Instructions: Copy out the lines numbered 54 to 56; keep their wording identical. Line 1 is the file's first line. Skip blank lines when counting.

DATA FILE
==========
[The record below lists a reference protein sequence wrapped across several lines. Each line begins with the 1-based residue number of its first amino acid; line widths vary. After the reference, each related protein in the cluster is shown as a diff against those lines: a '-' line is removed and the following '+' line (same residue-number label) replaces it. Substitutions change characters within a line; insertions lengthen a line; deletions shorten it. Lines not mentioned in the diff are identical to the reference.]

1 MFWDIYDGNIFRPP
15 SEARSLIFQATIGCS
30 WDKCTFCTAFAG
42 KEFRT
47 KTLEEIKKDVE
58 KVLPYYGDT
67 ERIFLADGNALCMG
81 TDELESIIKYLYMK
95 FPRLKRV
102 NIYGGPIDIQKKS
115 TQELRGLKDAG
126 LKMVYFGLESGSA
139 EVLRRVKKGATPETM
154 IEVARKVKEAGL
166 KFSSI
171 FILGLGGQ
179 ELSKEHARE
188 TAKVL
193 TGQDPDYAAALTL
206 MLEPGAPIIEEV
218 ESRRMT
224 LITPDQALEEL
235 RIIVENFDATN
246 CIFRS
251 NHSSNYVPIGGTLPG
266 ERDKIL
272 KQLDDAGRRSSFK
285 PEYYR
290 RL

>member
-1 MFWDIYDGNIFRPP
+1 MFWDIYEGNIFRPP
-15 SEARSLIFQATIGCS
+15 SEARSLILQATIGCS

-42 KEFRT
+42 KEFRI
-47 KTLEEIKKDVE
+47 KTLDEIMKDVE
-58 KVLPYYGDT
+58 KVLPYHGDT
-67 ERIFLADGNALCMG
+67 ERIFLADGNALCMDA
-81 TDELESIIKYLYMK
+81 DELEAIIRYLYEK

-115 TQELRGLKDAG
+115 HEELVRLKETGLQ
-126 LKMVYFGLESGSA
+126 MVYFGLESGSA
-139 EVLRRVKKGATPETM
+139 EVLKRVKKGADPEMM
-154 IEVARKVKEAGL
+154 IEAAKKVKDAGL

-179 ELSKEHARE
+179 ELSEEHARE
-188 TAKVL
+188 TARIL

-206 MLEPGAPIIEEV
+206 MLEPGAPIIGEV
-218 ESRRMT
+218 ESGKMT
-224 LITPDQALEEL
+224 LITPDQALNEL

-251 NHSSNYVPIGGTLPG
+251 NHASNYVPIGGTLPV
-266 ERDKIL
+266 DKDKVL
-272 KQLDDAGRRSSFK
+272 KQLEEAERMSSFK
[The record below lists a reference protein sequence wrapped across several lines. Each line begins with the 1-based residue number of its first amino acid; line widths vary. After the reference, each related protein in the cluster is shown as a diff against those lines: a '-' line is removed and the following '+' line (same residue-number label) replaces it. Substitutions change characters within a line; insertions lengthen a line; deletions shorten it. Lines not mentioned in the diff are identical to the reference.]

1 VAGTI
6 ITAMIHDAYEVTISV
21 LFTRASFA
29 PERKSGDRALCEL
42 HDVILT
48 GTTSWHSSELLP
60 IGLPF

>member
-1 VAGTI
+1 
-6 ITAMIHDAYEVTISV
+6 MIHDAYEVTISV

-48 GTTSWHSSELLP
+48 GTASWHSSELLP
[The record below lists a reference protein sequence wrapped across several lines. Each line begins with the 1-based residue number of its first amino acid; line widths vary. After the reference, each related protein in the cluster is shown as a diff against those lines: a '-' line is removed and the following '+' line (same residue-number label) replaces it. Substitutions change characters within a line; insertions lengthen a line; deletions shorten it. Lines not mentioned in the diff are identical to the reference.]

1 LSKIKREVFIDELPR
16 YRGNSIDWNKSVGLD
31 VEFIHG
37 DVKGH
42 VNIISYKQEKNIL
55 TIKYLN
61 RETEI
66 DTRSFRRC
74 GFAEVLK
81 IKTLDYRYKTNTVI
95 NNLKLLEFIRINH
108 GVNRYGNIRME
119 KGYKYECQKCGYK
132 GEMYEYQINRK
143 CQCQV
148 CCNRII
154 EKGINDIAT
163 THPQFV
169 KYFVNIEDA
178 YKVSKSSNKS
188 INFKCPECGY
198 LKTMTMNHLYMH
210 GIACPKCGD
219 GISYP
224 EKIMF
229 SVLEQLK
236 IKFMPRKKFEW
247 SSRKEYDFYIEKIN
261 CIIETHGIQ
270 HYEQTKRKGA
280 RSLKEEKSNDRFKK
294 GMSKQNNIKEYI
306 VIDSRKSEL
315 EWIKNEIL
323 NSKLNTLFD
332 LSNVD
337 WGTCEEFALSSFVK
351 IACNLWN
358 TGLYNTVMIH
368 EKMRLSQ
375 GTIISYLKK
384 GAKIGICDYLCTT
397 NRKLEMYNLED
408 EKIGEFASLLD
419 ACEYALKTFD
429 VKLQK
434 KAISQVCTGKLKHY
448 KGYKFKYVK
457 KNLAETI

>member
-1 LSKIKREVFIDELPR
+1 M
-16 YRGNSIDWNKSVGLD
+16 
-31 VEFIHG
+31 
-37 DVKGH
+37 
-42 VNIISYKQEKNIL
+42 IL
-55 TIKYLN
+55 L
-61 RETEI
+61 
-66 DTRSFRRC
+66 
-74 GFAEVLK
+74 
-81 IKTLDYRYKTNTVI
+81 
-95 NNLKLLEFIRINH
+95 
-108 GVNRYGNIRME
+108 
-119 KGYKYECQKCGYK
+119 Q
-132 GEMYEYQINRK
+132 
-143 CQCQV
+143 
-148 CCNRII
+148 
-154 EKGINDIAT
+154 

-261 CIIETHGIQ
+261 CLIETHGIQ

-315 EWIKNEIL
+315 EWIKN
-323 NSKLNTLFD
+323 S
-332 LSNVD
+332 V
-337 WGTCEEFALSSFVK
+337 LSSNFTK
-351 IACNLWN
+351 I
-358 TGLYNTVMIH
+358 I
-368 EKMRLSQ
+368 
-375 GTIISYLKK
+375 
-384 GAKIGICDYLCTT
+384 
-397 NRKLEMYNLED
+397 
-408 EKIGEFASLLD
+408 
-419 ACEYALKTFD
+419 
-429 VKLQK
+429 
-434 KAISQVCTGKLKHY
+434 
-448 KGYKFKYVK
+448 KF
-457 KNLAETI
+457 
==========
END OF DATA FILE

-179 ELSKEHARE
+179 ELSEEHARE
-188 TAKVL